I also double checked all the doser contacts and found that they were OK.

I then suspected a doser solenoid valve malfuncion, so with the machine 'unplugged' (read again: unplugged, ok?) I disconnected the lugs to the solenoid and connected them to 220v. At that point, the deposit started to fill so a solenoid malfunction (stuck or with a dead coil) was ruled out.

Not being low water pressure problem or solenoid malfunction the next thing was to follow the black cables to the electricals box under the drip tray, where you will find yet another much smaller black box labelled 'Gicar' and a large relay, among the switches, lamps, etc.

Before looking into the Gicar box which is (I think) directly related to the level sensors in the doser deposit, I wanted to look at the large relay, as it seems it is what gives power to the Gicar box and it's own relays and detectors. (any corrections to this assumption will be welcome)

My hunch was that maybe one of the relay's outer lugs was not getting current or that maybe the relay had stuck open or given up the ghost. I disconnected/connected all the lugs one by one and then gave the relay a good hard tap on the side.

Lo and behold ...
That did it. =-)

Either one of the lugs was not making a good connection (after all, they've been untouched since manufacture, this happens often with electronics) or the relay was stuck.

In any case, the routine worked.
If it was not this, I would have had to open up the 'Gicar' box to see what was up.
Pim wrote: Also, could you (civ) send me the file with the electronic diagram ...
I'll be glad to.
I have a cut down *.pdf I was making to send for storing it at HB in case anyone needed it.
It's now finished and has just what is needed to know the rig, the rest of the usual OEM stuff has been pruned for the sake of disk economy.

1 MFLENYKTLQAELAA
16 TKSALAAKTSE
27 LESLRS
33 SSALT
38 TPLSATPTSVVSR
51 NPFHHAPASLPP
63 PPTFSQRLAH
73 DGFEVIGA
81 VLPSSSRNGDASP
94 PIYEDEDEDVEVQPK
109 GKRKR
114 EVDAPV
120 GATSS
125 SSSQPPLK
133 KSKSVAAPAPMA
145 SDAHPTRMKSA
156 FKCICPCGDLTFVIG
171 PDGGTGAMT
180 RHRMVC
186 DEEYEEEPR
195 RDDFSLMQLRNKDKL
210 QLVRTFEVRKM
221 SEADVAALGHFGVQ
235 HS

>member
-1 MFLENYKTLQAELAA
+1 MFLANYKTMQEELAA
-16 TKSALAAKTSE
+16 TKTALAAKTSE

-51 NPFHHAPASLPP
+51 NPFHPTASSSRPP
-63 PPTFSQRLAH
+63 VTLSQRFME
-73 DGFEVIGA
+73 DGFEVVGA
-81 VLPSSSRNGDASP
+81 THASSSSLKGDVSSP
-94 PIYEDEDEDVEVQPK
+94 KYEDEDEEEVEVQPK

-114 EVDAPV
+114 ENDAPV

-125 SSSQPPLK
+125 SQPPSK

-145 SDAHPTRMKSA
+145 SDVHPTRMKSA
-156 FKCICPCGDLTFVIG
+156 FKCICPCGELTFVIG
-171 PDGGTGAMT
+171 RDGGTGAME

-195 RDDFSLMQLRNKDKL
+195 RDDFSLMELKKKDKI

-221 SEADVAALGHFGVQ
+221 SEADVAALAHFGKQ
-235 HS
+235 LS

Hope you get the problem sorted out.

Cheers,

CIV

User avatar
civ (original poster)

#7: Post by civ (original poster) »

Hello:
EDIT - Friday 08/17/2012 - 07:46 -03:00 GMT

The circuit modification described below worked from the start and continued to work as intended with no problem whatsoever up to late wednesday night, when a glitch developed, with no indication as to where or why it happened. 

I am presently in the process of looking into the problem and making inquiries with specialised techs in the Gicar control field to see what's up. I will post the results of my findings as soon as I get them. 

In the meantime, I strongly suggest that any intention of putting this circuit mod in practise be put on hold.

My sincere apologies to all.
I seem to have have found (at least for my particular Junior D/1) a solution for the rather annoying lack of an on/off brew switch, which made it rather cumbersome to control brewing and to backflush.

As always, YMMV as I have the idea that not all Juniors are made with the same components, but I think that the theory behind this circuit modification is sound and (with careful inspection) applicable to any of the older Juniors using this type of doser and Gicar box.